Based on some very good research from the Library of Parliament, since 1978 we have had 384 individuals, up until the spring of 2005 so it is a bit more now, all male, designated as dangerous offenders. It is interesting to note that of those 384, 333 as of April 2005 were still in custody, still in prison. Only 18 had been released and were on parole. The balance of approximately 33 died in prison. I think this is the point that we need to recognize.
This designation, unlike a conviction for first degree murder and a life sentence, is in fact a life sentence in the 90 percentile of the cases. These individuals never get out. It is a recognition that we are not capable of dealing with them. They stay in custody, in prisons, for the balance of their lives and literally, as I have said, die in prison. That is what we are dealing with when we are dealing with a dangerous offender designation.
As I indicated earlier, there are no women who have been designated, up until April 2005. There are a couple of applications outstanding against women currently.
One of the other points that I would make that comes out of the research done by the library is that a full one-fifth, 20%, of all the individual criminals who have been designated are from the aboriginal population, from our first nations.
There is no question, and we see this more when we look at statistics in the United States, that subgroups within our society often times are individuals who are more targeted and receive greater punishment.
I am not going to suggest for a minute that the designations in those cases were inappropriate; they may or may not have been. However, that is the reality, given that our aboriginal population in this country is roughly 3% of the population but slightly over 20% are designated as dangerous offenders.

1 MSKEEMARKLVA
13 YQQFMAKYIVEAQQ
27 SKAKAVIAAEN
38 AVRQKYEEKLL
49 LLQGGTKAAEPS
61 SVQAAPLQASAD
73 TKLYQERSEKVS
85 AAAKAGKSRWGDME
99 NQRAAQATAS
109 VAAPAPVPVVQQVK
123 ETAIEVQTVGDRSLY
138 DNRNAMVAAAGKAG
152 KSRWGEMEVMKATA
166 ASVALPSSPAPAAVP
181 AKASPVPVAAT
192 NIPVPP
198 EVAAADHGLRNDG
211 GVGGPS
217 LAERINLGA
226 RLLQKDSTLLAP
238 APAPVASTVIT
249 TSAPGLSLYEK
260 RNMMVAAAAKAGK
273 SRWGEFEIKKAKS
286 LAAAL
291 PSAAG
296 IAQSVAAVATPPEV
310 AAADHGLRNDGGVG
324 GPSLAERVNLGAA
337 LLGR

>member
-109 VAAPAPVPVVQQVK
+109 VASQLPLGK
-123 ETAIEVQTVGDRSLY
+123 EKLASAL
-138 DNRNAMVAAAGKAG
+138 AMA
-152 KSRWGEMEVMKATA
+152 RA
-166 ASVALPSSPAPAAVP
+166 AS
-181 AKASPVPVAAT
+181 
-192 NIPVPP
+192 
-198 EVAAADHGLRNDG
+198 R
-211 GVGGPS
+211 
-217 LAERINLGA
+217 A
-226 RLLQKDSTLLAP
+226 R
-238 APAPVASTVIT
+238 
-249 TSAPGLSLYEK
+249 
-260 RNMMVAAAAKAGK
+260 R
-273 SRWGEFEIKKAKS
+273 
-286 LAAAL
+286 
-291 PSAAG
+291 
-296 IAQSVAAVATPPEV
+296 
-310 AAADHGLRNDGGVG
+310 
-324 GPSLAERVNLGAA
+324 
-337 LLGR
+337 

We know that this is a section of the Criminal Code that we would use, obviously, very sparingly. The issue of the constitutionality of this section has been to the Supreme Court on a number of occasions and reviewed also by a number of our appeal courts at the provincial level.
The message that comes out very clearly is that it is to be used sparingly, that it is to be used with extreme caution, that the individuals who are confronted with this are to be given the greatest amount of doubt as to the usage against them because of the consequences.
I want to repeat that the consequences in more than 90% of the cases are that these individuals, once designated as dangerous offenders, will stay in prison for the balance of their life. They will never get out.
Faced with that, if we look now at the bill that is before us, Bill C-2, the government has introduced into clause 42 a provision for a reverse onus. For those in the public who do not have a law degree and do not fully appreciate this, that is saying, under these circumstances, to the individual criminals, “If you meet this criteria, you have to prove to the judge who is hearing the case for the designation of dangerous offender why you should not be held in custody in prison until the rest of your life”. That is really what they will have to do.
That flies in the face of the charter. This section will not survive a charter challenge. Under those circumstance, and Mr. Speaker, I see you signalling that I have only a minute left. I thought these were 20-minute sessions. No. That is unfortunate because I had a lot more that I wanted to say.